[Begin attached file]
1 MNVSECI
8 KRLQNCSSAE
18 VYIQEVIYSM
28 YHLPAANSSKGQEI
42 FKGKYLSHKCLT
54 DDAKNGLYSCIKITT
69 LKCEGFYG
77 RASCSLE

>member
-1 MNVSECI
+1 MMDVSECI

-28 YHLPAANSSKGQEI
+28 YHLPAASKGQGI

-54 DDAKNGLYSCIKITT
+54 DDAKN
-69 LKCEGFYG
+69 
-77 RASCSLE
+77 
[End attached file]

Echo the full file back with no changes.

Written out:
1 MNVSECI
8 KRLQNCSSAE
18 VYIQEVIYSM
28 YHLPAANSSKGQEI
42 FKGKYLSHKCLT
54 DDAKNGLYSCIKITT
69 LKCEGFYG
77 RASCSLE

>member
-1 MNVSECI
+1 MMDVSECI

-28 YHLPAANSSKGQEI
+28 YHLPAASKGQGI

-54 DDAKNGLYSCIKITT
+54 DDAKN
-69 LKCEGFYG
+69 
-77 RASCSLE
+77 